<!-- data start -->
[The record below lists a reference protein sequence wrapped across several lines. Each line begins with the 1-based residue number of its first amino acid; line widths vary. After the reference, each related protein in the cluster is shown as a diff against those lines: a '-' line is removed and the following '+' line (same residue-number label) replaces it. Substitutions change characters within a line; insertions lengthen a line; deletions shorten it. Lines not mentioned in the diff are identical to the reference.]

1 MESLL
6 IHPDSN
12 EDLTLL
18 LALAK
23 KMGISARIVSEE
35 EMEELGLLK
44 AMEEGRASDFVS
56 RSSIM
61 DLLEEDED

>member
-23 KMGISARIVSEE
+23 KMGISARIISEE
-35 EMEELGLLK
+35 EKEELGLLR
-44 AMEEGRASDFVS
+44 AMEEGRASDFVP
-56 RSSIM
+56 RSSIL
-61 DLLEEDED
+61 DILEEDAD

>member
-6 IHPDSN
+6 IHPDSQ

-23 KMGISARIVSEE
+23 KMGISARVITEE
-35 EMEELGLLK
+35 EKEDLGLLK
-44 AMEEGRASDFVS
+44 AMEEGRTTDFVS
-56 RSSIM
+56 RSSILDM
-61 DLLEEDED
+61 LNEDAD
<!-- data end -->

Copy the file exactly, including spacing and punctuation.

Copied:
[The record below lists a reference protein sequence wrapped across several lines. Each line begins with the 1-based residue number of its first amino acid; line widths vary. After the reference, each related protein in the cluster is shown as a diff against those lines: a '-' line is removed and the following '+' line (same residue-number label) replaces it. Substitutions change characters within a line; insertions lengthen a line; deletions shorten it. Lines not mentioned in the diff are identical to the reference.]

1 MESLL
6 IHPDSN
12 EDLTLL
18 LALAK
23 KMGISARIVSEE
35 EMEELGLLK
44 AMEEGRASDFVS
56 RSSIM
61 DLLEEDED

>member
-23 KMGISARIVSEE
+23 KMGISARIISEE
-35 EMEELGLLK
+35 EKEELGLLR
-44 AMEEGRASDFVS
+44 AMEEGRASDFVP
-56 RSSIM
+56 RSSIL
-61 DLLEEDED
+61 DILEEDAD

>member
-6 IHPDSN
+6 IHPDSQ

-23 KMGISARIVSEE
+23 KMGISARVITEE
-35 EMEELGLLK
+35 EKEDLGLLK
-44 AMEEGRASDFVS
+44 AMEEGRTTDFVS
-56 RSSIM
+56 RSSILDM
-61 DLLEEDED
+61 LNEDAD